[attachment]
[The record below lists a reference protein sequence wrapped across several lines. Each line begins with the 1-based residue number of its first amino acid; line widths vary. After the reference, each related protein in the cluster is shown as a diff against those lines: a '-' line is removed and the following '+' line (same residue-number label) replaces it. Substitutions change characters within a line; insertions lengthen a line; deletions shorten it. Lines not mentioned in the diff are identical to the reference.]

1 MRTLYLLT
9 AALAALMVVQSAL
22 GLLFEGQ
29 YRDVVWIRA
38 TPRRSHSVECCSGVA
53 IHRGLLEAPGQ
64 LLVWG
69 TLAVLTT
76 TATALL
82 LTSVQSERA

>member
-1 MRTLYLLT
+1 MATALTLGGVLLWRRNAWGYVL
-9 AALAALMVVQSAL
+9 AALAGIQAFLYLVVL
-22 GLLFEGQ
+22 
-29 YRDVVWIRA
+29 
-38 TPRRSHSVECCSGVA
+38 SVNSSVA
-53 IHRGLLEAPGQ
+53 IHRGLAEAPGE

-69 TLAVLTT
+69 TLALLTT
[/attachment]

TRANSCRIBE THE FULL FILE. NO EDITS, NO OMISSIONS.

[The record below lists a reference protein sequence wrapped across several lines. Each line begins with the 1-based residue number of its first amino acid; line widths vary. After the reference, each related protein in the cluster is shown as a diff against those lines: a '-' line is removed and the following '+' line (same residue-number label) replaces it. Substitutions change characters within a line; insertions lengthen a line; deletions shorten it. Lines not mentioned in the diff are identical to the reference.]

1 MRTLYLLT
9 AALAALMVVQSAL
22 GLLFEGQ
29 YRDVVWIRA
38 TPRRSHSVECCSGVA
53 IHRGLLEAPGQ
64 LLVWG
69 TLAVLTT
76 TATALL
82 LTSVQSERA

>member
-1 MRTLYLLT
+1 MATALTLGGVLLWRRNAWGYVL
-9 AALAALMVVQSAL
+9 AALAGIQAFLYLVVL
-22 GLLFEGQ
+22 
-29 YRDVVWIRA
+29 
-38 TPRRSHSVECCSGVA
+38 SVNSSVA
-53 IHRGLLEAPGQ
+53 IHRGLAEAPGE

-69 TLAVLTT
+69 TLALLTT